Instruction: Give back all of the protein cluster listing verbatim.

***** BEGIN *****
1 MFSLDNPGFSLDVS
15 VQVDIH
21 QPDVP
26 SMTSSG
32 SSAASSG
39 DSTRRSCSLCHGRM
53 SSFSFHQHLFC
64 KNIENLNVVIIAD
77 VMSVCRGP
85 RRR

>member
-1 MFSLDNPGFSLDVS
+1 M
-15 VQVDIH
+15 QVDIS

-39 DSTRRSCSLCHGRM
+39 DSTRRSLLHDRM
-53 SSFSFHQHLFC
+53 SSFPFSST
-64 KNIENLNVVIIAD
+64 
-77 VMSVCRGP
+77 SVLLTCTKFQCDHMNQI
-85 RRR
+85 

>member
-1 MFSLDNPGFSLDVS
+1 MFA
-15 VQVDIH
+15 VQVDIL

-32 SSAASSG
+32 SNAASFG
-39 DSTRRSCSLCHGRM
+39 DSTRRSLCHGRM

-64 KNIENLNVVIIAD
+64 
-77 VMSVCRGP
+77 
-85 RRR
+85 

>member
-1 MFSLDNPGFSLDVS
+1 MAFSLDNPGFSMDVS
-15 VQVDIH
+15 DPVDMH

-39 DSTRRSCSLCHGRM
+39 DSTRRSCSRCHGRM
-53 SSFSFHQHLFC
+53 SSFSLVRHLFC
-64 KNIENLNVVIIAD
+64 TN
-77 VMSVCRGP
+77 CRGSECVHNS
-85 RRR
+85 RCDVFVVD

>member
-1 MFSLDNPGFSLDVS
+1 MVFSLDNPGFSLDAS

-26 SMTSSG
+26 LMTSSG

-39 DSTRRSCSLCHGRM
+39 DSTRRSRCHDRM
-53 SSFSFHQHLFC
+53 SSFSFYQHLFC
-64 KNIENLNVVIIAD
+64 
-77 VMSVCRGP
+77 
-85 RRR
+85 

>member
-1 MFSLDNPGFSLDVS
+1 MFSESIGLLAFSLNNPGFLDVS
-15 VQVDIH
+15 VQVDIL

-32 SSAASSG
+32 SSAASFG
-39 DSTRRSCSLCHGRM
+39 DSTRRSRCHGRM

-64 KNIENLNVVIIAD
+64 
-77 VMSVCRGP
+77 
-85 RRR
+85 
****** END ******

1 MFSLDNPGFSLDVS
15 VQVDIH
21 QPDVP
26 SMTSSG
32 SSAASSG
39 DSTRRSCSLCHGRM
53 SSFSFHQHLFC
64 KNIENLNVVIIAD
77 VMSVCRGP
85 RRR

>member
-1 MFSLDNPGFSLDVS
+1 M
-15 VQVDIH
+15 QVDIS

-39 DSTRRSCSLCHGRM
+39 DSTRRSLLHDRM
-53 SSFSFHQHLFC
+53 SSFPFSST
-64 KNIENLNVVIIAD
+64 
-77 VMSVCRGP
+77 SVLLTCTKFQCDHMNQI
-85 RRR
+85 

>member
-1 MFSLDNPGFSLDVS
+1 MFA
-15 VQVDIH
+15 VQVDIL

-32 SSAASSG
+32 SNAASFG
-39 DSTRRSCSLCHGRM
+39 DSTRRSLCHGRM

-64 KNIENLNVVIIAD
+64 
-77 VMSVCRGP
+77 
-85 RRR
+85 

>member
-1 MFSLDNPGFSLDVS
+1 MAFSLDNPGFSMDVS
-15 VQVDIH
+15 DPVDMH

-39 DSTRRSCSLCHGRM
+39 DSTRRSCSRCHGRM
-53 SSFSFHQHLFC
+53 SSFSLVRHLFC
-64 KNIENLNVVIIAD
+64 TN
-77 VMSVCRGP
+77 CRGSECVHNS
-85 RRR
+85 RCDVFVVD

>member
-1 MFSLDNPGFSLDVS
+1 MVFSLDNPGFSLDAS

-26 SMTSSG
+26 LMTSSG

-39 DSTRRSCSLCHGRM
+39 DSTRRSRCHDRM
-53 SSFSFHQHLFC
+53 SSFSFYQHLFC
-64 KNIENLNVVIIAD
+64 
-77 VMSVCRGP
+77 
-85 RRR
+85 

>member
-1 MFSLDNPGFSLDVS
+1 MFSESIGLLAFSLNNPGFLDVS
-15 VQVDIH
+15 VQVDIL

-32 SSAASSG
+32 SSAASFG
-39 DSTRRSCSLCHGRM
+39 DSTRRSRCHGRM

-64 KNIENLNVVIIAD
+64 
-77 VMSVCRGP
+77 
-85 RRR
+85 